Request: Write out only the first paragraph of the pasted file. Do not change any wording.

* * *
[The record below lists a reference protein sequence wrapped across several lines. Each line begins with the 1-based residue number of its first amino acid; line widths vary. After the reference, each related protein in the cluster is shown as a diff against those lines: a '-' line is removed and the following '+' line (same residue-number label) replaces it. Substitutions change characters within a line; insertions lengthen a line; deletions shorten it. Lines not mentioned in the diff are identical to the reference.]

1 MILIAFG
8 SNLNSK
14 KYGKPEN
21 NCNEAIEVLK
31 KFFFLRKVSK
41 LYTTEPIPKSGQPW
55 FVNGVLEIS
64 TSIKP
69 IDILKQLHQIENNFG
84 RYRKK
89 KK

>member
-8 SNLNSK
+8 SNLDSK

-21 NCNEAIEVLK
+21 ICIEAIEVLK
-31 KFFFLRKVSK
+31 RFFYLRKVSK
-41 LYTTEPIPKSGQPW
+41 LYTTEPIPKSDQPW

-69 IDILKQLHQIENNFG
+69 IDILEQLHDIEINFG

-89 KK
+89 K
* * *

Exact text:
[The record below lists a reference protein sequence wrapped across several lines. Each line begins with the 1-based residue number of its first amino acid; line widths vary. After the reference, each related protein in the cluster is shown as a diff against those lines: a '-' line is removed and the following '+' line (same residue-number label) replaces it. Substitutions change characters within a line; insertions lengthen a line; deletions shorten it. Lines not mentioned in the diff are identical to the reference.]